Sunday, November 13, 2011

The Cultural Difference

After grad life, now working in a company most of time with Americans, staying with an American family, using public transport daily has brought me more close to the American culture, the western way of thinking. There are still many things to imbibe, but some cultural differences between us and these western people are prominent.

Independence, thanks to technology, is what is seen in every American. And now I realize it has many shades. Every person, be a man or a woman, a kid or an old one, a fit or a disabled, can live his entire life on his own. Buses have ramps for disabled to get in, traffic light ped crossings have radio records for blind to help cross, every house has a garage and tools to fix their own vehicle, and internet is everywhere; these people hardly feel a need to interact. Every person has an i-gadget in his ear, a kindle in his hands and a smart phone with data plan activated. They hardly care to come out of their world.

Good thing is you are independent. You don't need anyone to help you do your daily chores. You are free. No one would care if you do stupid dancing on roads or if you kiss your girlfriend at the train station. You don't need to ask around if you are lost, you will have a GPS or an i-phone to see directions. But.. it disconnects people. This disconnects families. A father thinks his son has to leave his house when he is 16 as he thinks "his mother still feeds his a** and after he leaves my house I would spend that money to buy a Porsche" And a kid thinks "I don't have to stay with them, I earn, I have money, and a girlfriend, I can afford to rent a place. So why should I rely on them!" As a result, kids stay with their girlfriend(s), and old people are transferred to old age homes. But there is no regret as nothing changes in their lives, they have all the tools to live their life independently and happily (?).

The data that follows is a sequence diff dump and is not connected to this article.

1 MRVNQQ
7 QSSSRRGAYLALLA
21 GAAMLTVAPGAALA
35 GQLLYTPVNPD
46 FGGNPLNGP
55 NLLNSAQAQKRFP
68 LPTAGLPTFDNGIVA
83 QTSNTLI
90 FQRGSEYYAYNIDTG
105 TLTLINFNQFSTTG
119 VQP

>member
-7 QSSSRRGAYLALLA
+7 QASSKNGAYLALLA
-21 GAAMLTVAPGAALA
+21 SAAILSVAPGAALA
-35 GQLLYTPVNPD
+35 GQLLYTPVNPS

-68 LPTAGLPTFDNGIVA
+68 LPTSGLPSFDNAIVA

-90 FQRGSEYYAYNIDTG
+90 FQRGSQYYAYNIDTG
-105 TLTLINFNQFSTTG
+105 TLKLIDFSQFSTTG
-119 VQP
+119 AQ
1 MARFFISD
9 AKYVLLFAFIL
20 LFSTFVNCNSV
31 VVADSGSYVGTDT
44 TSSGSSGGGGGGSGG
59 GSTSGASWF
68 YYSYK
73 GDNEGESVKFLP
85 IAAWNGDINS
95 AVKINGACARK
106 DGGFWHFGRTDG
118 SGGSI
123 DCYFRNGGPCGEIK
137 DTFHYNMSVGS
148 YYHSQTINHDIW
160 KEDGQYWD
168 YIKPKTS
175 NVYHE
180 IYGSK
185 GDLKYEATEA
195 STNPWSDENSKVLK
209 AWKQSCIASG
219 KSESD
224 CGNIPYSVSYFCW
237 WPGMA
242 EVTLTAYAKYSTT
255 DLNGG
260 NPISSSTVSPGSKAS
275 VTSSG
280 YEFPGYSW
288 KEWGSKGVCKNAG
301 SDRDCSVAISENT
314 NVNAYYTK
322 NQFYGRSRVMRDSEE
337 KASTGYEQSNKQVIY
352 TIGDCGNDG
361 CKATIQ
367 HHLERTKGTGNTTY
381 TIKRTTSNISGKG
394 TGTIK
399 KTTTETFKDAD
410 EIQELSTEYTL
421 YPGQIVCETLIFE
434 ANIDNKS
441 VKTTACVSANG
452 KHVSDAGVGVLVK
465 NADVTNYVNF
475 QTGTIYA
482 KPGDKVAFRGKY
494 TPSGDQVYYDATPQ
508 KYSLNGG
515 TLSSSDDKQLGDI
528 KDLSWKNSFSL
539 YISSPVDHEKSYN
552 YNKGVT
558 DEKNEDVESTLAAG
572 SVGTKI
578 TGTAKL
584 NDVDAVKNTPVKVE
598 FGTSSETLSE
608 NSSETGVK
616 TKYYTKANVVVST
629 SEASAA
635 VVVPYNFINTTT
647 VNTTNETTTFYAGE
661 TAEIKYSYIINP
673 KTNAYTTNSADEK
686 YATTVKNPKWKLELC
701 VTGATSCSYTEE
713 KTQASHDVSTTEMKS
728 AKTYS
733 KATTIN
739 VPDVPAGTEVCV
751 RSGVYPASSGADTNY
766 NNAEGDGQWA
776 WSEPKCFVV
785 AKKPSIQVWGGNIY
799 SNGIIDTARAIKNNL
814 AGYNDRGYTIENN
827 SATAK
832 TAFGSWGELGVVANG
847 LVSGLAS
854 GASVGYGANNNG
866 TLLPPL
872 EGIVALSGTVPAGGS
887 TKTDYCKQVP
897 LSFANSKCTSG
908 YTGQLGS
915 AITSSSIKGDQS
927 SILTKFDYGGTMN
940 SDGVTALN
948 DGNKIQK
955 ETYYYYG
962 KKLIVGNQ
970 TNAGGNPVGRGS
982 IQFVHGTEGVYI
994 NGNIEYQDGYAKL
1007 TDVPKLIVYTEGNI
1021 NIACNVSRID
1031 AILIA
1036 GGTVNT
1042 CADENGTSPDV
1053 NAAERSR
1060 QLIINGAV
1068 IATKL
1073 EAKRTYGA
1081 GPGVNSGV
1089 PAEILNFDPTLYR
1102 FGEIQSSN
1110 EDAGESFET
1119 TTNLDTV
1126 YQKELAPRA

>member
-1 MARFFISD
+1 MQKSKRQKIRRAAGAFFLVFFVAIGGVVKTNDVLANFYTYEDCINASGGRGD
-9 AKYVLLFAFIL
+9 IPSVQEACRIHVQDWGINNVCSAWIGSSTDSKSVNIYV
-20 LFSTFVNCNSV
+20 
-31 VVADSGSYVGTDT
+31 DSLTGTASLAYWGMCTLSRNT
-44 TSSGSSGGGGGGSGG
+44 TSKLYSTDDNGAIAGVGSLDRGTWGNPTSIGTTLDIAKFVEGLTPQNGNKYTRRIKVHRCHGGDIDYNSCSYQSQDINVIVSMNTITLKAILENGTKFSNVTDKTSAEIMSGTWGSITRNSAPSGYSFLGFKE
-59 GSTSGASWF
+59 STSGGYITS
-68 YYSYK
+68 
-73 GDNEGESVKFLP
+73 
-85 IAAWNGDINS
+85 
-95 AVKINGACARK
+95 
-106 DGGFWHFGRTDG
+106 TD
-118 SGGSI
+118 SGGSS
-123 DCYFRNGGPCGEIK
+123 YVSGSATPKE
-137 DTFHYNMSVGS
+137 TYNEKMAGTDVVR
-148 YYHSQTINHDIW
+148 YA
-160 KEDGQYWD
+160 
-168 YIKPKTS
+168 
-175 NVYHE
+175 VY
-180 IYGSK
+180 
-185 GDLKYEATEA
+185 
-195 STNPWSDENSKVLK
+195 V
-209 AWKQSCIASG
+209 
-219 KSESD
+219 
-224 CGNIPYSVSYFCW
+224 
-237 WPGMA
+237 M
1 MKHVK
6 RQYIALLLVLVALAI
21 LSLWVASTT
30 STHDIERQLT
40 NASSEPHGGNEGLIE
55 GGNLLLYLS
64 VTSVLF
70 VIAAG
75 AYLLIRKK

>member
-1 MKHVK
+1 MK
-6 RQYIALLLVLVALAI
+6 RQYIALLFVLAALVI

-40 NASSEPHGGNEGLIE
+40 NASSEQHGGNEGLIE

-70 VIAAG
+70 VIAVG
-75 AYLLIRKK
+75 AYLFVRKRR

In contrast, we have grown in a culture where we stay together. We are emotionally attached and kids feel a sense of responsibility towards their parents. The culture in which we are brought up, we tend to take care of our parents when they grow old. When I communicated these thoughts with a fellow American, he was surprised, and felt great about the culture in which people are brought up a few thousand miles far.

I am surprised when I see that every American can fix his car in his house, and does not have to go to a garage. Come to think of it, it’s due to high labor charges here. If they quote me $50 to fix brakes on my $80 bike, I would refer to google and fix it myself. On the other hand, I will easily give Rs5 to a Puncturewala in Pune and get my punctured tire fixed. These guys are surprised when I tell them we have a doodhwala that brings us milk every morning, we have a maid that daily comes and cleans the house and even when I tell that we get the newspaper in hardcopy. They are used to read e-versions.

Within a family everything is "ours" in India whereas here, its "mine" or "yours". The other day I was talking to a collogue during lunch and said "in my house back in India.....". He was surprised and asked me if I owned a house! People here always distinguish between "my house" and "my dad's house". Similarly, within a house, its "my car" and "my dad's car" where as in India its "our car". These people respect privacy to such an extent that my landlady asks her mom for permission to use her car, or to put a couple of her clothes in a washing machine with her mom's.

There are so many more things. But the bottom line is, is it solely the technology and infrastructure that has facilitated this upbringing? With technological advances in India, will we see an Americanized India in a few decades? I hope we consciously imbibe all the positive aspects of technological advances, keeping our emotional attachment, and our strong cultural values intact.